Monday, 31 December 2007

Changing the World through Giving

"We make a living by what we get, but we make a life by what we give". Winston Churchill.

In December 26th's article on Positive Psychology News Daily, it was appropriate to take a look at the positive psychology research behind giving, and the related subjects of altruism, kindness and empathy.

If you're in Secondary/High School teaching, please do take a look at G-Nation, which works with young people aged 11-16 in the UK to show them how they can change the world by giving. And there's research which shows that acts of kindness can boost your well-being too. A no-brainer, as my old boss would say!

Image credit: Special/Krystle Fleming

Friday, 28 December 2007

Successful New Year's Resolutions

Will you be one of the 12% of people who stick to their New Year's Resolutions in 2008?

It won't surprise many of you who work in business that if you use the same approach to setting personal goals that you use at work for annual objectives, you're far more likely to succeed.

This BBC article
covers many of the key elements, which are often referred to in business by the SMART acronym: i.e. your goals should be:

S - Specific
M - Measurable
A - Achievable
R - Realistic
T - Time-based

So for personal goals:

i) make sure they're well-defined rather than vague,
ii) make sure you can measure your progress towards the goal and tell when you've achieved it
iii) minimise the conflict between achieving this goal and other areas in your life. Take small steps.
iv) are you willing and able? Make sure you have enough resources (e.g. time, money etc) to achieve the goal
v) set a time for starting and finishing, and give yourself enough but not too much..

It's interesting to see that, according to research by Professor Richard Wiseman of the University of Hertfordshire, men are 22% more likely to succeed when they set well-defined goals, such as losing a pound a week rather than just saying they wanted to lose weight.

Women, on the other hand, can increase their chances of success if they tell other people what their goals are. Sharing your goals publicly has really taken off in the US, with websites such as Caroline Miller's

And if you want to take part in Professor Wiseman's New Year's Resolution Experiment for 2008, sign up here.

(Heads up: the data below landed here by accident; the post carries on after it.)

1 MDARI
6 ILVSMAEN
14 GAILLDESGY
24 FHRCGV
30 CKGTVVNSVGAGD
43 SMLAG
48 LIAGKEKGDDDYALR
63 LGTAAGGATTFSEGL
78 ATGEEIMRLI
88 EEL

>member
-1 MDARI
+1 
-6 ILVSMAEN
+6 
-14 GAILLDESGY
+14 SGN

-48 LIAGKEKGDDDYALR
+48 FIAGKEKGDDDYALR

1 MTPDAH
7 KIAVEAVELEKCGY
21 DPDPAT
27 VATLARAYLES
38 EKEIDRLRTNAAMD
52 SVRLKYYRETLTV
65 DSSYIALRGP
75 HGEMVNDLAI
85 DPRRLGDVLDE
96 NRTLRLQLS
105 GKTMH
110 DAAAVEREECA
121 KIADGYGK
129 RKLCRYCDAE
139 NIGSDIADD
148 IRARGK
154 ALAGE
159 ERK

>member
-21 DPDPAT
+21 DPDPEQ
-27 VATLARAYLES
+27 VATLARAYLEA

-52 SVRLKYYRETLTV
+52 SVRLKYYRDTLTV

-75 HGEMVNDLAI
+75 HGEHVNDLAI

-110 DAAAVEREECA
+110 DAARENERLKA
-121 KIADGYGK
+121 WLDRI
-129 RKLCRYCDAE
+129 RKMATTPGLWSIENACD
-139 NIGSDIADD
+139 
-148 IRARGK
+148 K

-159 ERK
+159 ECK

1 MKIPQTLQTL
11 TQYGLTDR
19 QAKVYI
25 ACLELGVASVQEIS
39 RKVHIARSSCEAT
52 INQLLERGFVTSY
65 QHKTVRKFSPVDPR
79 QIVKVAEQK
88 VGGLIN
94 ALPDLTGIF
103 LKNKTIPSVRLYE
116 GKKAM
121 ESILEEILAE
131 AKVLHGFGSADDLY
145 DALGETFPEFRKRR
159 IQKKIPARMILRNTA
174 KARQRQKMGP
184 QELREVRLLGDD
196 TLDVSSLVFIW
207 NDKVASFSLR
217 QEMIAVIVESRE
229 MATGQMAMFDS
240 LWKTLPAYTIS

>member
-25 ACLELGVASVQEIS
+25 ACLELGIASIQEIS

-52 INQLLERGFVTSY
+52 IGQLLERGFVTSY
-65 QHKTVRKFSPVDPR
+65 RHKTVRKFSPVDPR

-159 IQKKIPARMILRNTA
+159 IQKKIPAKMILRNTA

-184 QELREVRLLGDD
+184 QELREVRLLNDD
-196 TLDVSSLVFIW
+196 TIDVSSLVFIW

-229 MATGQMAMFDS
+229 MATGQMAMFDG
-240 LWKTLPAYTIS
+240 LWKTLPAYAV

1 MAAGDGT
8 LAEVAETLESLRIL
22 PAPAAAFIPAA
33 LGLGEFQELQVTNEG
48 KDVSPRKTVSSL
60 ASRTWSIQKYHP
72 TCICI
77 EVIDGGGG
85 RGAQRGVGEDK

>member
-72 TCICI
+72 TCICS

Good luck!

Friday, 21 December 2007

Positive Psychology - science or psychobabble?

In Wednesday's HARDTalk programme, BBC journalist, Stephen Sackur, interviewed Professor Martin Seligman, founder of positive psychology, about such questions as whether positive psychology is truly scientific or mere psychobabble, whether or not well-being should be a political issue, and whether it would be better to put our efforts into alleviating mental illness instead.

If you have 30 minutes to spare this is an excellent introduction to the background and current issues in positive psychology. Sackur's argument that helping mentally ill people is a more worthwhile pursuit for psychologists than increasing others' happiness is one which many in the first MAPP cohort have wrestled with. Seligman's response is interesting - getting rid of depression and anxiety does not in itself lead to well-being because the skills you need to fight these conditions are not the same as the skills you need to experience positive emotion and find engagement and meaning in life.

Asked whether his ideas can live comfortably with 'ruthless capitalism', Seligman says no; his point is that there is bad consumerism (material goods to which we habituate) and good consumerism which creates engagement and meaning.

I'm wondering whether Seligman would have come out of the argument quite so well had Jeremy Paxman been interviewing him. Sackur doesn't ask, for example, why the schools Resilience project that Seligman is spearheading in South Tyneside (and Hertfordshire and Manchester) is aimed at helping kids combat depression; surely what the project should be focussed on, if you buy the whole happiness argument, is increasing kids' well-being?

For me, there are two important points. Firstly, no-one in positive psychology is asking why depression levels amongst school-kids (and adults for that matter) in the UK are increasing in the first place*, and what we are doing to address the causes. I'm sure Seligman would have had an answer for that.